Smoke and glowing embers dominate the forest as wildland firefighters battle the last of the flames of the Harding Fire in north east Saskatchewan by Joanne Francis [Full Landscape]

The Health Risks of Wildfire Smoke

Wildfire season isn't going away anytime soon

More frequent and widespread wildfires may become our new normal as climate change progresses. Wildfires are unpredictable and smoke can travel for miles, affecting communities far from the source. The lingering wildfire smoke carries with it serious health risks. This article examines the makeup of this smoke, its short-term and possible long-term effects on health, and provides actionable steps you can take to protect yourself and your family.

What’s in wildfire smoke and why is it so dangerous?

Wildfire smoke is a complex mixture of particulate matter, gasses, vapors, the by-products of burning plastics and heavy metals. The main component of wildfire smoke is fine particulate matter—particles less than 2.5 microns (PM2.5) in diameter. Much smaller than the diameter of human hair and fine beach sand, it is also the most hazardous to human health. About 40% of fine particulate matter released into the atmosphere in the United States. comes from wildfire smoke.

Because fine particulate matter is so small, it can enter deep into the lungs and irritate our respiratory system. The particles can then get into the bloodstream and travel to other organs where they can cause damage.

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What are the health effects of wildfire smoke inhalation?

When PM2.5 gets into your lungs, your body's immune system kicks into high gear, similar to its response when fighting viruses or bacteria.

But the body’s defense system cannot eliminate these tiny particles so the immune system works overtime. That can cause systemic inflammation, which can lead to chronic conditions, such as heart disease.

Inhaling high concentrations of smoke and other air pollution can increase the risk of developing lung and heart conditions and can exacerbate asthma, according to the Environmental Protection Agency. PM2.5 can also exacerbate pre-existing lung and heart conditions and even trigger heart attacks. It’s also been shown to cause a decline in cognitive function.

Infants are of particular concern because their lungs are extremely sensitive and still growing. Disrupting that growth with damage from wildfire smoke could translate to lung issues throughout their lives.

What we know about the long-term health effects of wildfire smoke exposure

We know that wildfire smoke can increase respiratory conditions such as asthma and that it can have longer term implications for heart and lung health. However, there's much more to learn about its long-term effects.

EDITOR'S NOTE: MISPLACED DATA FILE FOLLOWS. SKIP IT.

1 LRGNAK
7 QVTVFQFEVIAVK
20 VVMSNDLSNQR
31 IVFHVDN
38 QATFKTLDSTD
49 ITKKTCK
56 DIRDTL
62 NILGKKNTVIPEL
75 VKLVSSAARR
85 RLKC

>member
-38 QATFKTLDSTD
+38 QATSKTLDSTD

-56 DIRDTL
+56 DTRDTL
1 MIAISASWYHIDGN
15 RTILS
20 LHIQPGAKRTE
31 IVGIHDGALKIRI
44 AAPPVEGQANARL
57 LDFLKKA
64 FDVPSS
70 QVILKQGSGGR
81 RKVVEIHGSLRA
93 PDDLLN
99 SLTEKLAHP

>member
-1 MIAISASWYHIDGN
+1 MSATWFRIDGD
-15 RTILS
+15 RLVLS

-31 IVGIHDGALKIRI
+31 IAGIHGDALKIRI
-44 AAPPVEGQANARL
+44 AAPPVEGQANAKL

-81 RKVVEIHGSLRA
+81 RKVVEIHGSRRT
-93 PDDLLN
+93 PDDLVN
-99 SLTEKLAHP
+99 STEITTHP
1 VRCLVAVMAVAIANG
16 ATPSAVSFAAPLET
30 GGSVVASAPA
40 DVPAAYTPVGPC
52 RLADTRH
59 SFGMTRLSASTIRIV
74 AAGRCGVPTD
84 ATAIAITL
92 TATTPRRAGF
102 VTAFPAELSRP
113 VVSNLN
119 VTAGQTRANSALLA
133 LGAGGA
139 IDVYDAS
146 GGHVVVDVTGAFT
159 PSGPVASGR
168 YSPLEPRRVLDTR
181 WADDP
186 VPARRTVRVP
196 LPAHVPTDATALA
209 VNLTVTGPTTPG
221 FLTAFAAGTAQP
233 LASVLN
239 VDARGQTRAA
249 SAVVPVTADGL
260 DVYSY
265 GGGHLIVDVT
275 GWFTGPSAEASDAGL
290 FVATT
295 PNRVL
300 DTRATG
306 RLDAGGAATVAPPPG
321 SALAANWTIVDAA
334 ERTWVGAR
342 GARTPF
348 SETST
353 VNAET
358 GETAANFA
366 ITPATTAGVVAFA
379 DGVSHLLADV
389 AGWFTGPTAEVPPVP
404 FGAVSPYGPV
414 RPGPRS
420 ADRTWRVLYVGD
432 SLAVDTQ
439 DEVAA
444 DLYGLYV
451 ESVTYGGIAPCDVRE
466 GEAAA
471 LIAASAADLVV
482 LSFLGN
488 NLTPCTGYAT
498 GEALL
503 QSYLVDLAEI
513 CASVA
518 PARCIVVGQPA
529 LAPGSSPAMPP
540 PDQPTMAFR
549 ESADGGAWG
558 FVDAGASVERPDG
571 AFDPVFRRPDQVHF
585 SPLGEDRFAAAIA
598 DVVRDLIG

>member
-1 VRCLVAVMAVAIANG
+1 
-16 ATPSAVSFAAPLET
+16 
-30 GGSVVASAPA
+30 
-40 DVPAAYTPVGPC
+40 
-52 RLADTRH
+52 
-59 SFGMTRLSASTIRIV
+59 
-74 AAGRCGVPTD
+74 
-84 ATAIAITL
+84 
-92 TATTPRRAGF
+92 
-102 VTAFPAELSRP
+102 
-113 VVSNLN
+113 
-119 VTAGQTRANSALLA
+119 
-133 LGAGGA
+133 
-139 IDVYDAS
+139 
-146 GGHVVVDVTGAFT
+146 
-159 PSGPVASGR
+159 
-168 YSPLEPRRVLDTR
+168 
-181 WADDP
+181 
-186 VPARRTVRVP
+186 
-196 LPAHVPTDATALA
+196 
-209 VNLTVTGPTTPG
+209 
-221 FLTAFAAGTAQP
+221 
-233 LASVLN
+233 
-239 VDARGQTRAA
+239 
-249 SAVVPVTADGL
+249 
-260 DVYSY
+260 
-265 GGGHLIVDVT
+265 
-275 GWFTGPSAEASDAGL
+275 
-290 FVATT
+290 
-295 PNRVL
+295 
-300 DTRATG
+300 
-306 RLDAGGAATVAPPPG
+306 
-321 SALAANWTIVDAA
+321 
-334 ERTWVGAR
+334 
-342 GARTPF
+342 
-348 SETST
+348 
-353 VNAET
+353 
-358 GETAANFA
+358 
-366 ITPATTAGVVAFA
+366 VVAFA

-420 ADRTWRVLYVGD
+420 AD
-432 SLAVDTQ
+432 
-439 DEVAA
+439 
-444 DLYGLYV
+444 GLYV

This is an important area of research. More of us will be exposed to smoke in the future as wildfires increase in intensity and size. Researchers continue to learn about the long-term impacts smoke exposure has on the body, but what we already know is concerning.

Lung damage and immune system damage demonstrated in animal research

Following the 2008 wildfire in Northern California, scientists at the California National Primate Research Center studied its effect on monkeys. Baby monkeys' lungs were more stiff and rigid than those of monkeys born the following year.

More than 10 years later, the monkeys born in smoke still have abnormally small, stiff lungs. Moreover, the monkeys exposed to wildfire smoke and their offspring had weakened immune responses. Although we cannot directly apply these findings to humans, they may serve as a warning for health outcomes in vulnerable populations.

Some studies link higher rates of cancer with exposure to wildfire smoke. A 2022 study in The Lancet looked at population data in Canada over 20 years and found that long-term exposure to wildfire smoke could increase the risk of lung cancer and brain tumors. The study's authors cautioned that these results need further investigation.

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Wildfire smoke is unsafe for anyone, especially when the Air Quality Index (AQI) is in the red (unhealthy) and maroon (hazardous) zones. Some populations are even vulnerable to wildfire smoke inhalation when particulate matter or ground level ozone is at lower levels.

The health risks from wildfire smoke varies by person and age

Some people are at higher risk and can experience more severe effects. The Air Quality Index (AQI) uses the term “sensitive groups” for these populations.

The health effects caused by wildfire smoke also changes over the course of a lifetime. It is greater during childhood because children's lungs are still developing. The risk decreases during young adulthood, but rises again during middle age and older adults.

Additionally, the likelihood of developing heart and lung disease, high blood pressure, and diabetes also increases in these age groups. These individuals need to take extra precautions to minimize their exposure to wildfire smoke.

During wildfire smoke events, everyone should routinely check the Air Quality Index. It’s even more important for vulnerable groups to monitor the AQI daily and follow its activity recommendations.